OSMANLI MATEMATİK LİTERATÜRÜ TARİHİ (HISTORY OF MATHEMATICAL LITERATURE DURING THE OTTOMAN PERIOD)
Prepared by Ekmeleddin İhsanoğlu, Ramazan Şesen, Cevat İzgi,
Editet by Ekmeleddin İhsanoğlu,
İstanbul 1999, (in Turkish with foreword in English),
ISBN 92-9063-076-0 (vol.1),
ISBN 92-9063-077-9 (vol.2),
ISBN 92-9063-078-7 (set)
Two new volumes have been published within the framework of IRCICA’s research project on the History of Science in the Muslim World. Following the first two volumes entitled History of Ottoman Astronomical Literature published in 1997, these two are devoted to the History of Ottoman Mathematical Literature. This publication resulted from more than a decade’s research in the framework of IRCICA’s large-scale project aimed at recording and highlighting Muslim scientists’ contributions to scientific advancements during the past centuries. This two-volume compendium on the history of mathematical literature contains a foreword, an introduction, the main part, a bibliography and indices.
History of Ottoman Mathematical Literature: "The importance of this book for further studies of Islamic mathematics is determined by the fact that it contains very much new material which earlier was unknown to historians of science and therefore this book is the effective tool for research of Islamic mathematics and for the study of its influence on the mathematics of Western Europe during the Ottoman period." Prof. Boris Rosenfeld, professor of history of mathematics, Pennsylvania State University, U. S. A.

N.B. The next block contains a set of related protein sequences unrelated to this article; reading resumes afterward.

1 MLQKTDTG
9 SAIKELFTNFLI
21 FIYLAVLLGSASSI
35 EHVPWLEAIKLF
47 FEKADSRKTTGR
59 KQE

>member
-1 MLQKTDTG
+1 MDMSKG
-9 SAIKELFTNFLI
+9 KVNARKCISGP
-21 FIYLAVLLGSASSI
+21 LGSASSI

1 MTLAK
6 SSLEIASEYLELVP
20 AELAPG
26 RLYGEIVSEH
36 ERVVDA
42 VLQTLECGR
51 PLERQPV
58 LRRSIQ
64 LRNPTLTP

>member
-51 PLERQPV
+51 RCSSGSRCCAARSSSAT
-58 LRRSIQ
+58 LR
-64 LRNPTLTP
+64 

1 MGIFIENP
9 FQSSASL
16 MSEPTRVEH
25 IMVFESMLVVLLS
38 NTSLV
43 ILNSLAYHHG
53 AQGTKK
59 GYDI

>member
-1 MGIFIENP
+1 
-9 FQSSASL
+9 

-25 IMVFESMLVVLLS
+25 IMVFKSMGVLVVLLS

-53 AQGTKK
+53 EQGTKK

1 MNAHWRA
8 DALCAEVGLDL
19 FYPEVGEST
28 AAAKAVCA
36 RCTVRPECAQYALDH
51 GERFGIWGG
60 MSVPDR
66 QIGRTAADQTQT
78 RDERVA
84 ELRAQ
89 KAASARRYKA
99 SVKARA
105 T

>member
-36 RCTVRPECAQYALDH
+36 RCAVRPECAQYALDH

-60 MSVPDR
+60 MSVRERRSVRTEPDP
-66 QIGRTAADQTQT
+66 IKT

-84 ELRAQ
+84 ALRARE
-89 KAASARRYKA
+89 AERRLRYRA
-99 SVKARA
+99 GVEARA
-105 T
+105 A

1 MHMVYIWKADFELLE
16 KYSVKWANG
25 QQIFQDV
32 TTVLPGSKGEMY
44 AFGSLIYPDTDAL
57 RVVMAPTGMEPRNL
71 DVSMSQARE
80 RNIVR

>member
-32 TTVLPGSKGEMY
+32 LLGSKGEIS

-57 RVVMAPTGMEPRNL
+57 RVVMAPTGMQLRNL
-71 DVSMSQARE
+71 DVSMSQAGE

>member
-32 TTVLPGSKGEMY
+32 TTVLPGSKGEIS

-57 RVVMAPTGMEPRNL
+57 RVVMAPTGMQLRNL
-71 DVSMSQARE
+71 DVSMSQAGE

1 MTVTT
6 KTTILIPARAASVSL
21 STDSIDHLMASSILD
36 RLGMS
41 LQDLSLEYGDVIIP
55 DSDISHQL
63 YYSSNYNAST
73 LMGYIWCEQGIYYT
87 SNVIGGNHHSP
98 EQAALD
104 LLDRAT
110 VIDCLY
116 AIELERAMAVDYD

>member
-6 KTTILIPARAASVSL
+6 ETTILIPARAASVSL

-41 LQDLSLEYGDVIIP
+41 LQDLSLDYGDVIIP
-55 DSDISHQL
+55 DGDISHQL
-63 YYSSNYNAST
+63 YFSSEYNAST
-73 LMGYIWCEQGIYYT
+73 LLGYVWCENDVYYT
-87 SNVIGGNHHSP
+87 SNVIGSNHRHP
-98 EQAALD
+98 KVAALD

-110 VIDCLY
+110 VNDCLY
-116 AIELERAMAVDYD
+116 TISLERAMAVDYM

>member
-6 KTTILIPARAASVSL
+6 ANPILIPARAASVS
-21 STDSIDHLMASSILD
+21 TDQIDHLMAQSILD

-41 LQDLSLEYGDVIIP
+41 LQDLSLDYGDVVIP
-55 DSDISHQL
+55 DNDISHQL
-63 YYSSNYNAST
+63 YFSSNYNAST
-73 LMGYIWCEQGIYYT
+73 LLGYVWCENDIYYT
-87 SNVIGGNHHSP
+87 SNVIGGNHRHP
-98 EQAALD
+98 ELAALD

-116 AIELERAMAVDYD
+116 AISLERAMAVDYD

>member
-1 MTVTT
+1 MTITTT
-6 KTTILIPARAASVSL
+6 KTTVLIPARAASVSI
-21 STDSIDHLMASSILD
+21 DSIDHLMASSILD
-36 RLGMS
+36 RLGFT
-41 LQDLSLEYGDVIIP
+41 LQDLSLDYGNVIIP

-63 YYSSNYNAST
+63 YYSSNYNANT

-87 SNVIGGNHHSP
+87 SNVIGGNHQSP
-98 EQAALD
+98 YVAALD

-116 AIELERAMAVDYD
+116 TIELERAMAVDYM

"Was there a mathematical activity in Islamic countries after the 15th century? How was this activity divided between research and teaching? Which were the principal centres? These questions, and many others, couldn't be treated without a key that opens the collections of manuscripts for us. This precious key is from now on in the hands of scientists, thanks to the researchers at IRCICA. I am convinced this book will render a great service to research in history of mathematics in the countries of Islam." Prof. Dr. Roshdi Rashed, "Centre National de la Recherche Scientifique" (CNRS), Paris